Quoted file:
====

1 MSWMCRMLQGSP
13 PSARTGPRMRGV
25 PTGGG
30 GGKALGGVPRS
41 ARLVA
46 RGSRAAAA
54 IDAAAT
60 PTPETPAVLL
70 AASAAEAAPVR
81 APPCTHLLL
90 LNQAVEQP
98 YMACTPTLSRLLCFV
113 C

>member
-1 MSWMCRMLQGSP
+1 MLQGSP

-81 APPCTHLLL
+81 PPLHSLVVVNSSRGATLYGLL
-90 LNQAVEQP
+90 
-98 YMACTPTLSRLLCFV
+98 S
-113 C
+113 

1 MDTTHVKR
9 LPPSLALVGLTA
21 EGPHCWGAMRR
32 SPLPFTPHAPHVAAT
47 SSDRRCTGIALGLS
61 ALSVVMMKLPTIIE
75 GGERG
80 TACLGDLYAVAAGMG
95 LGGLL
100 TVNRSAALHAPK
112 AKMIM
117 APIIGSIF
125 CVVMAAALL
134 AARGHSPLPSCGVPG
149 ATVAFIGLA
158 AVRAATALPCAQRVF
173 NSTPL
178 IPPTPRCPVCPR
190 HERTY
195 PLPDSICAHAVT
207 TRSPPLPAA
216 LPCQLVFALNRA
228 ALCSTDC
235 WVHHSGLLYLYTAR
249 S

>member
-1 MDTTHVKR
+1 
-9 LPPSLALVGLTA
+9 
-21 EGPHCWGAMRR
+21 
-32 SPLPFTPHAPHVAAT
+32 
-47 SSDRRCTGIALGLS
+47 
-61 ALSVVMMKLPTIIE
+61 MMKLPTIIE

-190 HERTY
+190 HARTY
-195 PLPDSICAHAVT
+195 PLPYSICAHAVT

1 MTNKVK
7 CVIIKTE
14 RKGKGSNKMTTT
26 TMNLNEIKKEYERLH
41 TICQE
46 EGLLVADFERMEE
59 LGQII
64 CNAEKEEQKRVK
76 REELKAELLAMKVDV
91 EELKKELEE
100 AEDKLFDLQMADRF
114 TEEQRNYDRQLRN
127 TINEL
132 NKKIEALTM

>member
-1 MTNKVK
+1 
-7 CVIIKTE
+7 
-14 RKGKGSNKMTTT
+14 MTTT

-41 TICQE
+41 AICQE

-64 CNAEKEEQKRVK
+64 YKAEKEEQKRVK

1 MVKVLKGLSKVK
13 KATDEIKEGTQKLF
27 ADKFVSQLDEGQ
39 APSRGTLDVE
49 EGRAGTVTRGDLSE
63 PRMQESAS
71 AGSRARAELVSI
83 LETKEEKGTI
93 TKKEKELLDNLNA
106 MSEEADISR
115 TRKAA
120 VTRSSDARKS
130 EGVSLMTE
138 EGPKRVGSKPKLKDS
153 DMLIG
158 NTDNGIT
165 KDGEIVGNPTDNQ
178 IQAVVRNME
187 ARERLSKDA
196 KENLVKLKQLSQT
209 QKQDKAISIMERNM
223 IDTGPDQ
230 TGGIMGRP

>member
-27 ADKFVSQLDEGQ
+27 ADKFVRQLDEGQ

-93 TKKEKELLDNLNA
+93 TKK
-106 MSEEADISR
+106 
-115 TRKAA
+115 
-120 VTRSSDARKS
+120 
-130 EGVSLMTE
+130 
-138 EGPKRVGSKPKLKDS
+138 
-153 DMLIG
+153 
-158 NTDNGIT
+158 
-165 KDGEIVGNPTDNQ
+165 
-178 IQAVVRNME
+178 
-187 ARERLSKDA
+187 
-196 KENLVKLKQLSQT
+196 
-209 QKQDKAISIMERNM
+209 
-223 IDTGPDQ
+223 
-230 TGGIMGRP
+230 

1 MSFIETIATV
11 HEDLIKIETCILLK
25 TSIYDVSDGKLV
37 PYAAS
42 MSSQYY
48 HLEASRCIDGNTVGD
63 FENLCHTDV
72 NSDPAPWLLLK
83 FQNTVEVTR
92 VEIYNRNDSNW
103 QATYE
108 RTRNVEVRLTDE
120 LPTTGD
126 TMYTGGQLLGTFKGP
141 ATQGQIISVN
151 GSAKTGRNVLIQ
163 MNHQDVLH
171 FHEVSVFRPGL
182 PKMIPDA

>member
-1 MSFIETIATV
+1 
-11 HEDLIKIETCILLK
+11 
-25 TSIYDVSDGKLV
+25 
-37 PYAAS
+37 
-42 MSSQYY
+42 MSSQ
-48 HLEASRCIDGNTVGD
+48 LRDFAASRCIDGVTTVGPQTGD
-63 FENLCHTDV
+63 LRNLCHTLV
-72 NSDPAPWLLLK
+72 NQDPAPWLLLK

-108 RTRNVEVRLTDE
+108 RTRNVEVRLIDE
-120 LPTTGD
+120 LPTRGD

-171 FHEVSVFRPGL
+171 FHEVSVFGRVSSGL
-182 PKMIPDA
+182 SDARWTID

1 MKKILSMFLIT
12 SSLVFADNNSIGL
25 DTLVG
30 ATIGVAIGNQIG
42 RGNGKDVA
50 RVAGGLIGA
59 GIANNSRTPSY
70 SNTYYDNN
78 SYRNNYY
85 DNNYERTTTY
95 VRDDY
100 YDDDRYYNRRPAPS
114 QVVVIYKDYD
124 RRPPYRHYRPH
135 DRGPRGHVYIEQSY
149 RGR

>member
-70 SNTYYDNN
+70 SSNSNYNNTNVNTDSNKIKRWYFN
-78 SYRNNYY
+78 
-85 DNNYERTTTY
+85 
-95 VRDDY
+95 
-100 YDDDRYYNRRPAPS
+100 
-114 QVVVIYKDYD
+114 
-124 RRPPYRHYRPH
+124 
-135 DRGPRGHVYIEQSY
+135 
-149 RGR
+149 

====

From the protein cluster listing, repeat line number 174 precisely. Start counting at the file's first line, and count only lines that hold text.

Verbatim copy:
-37 PYAAS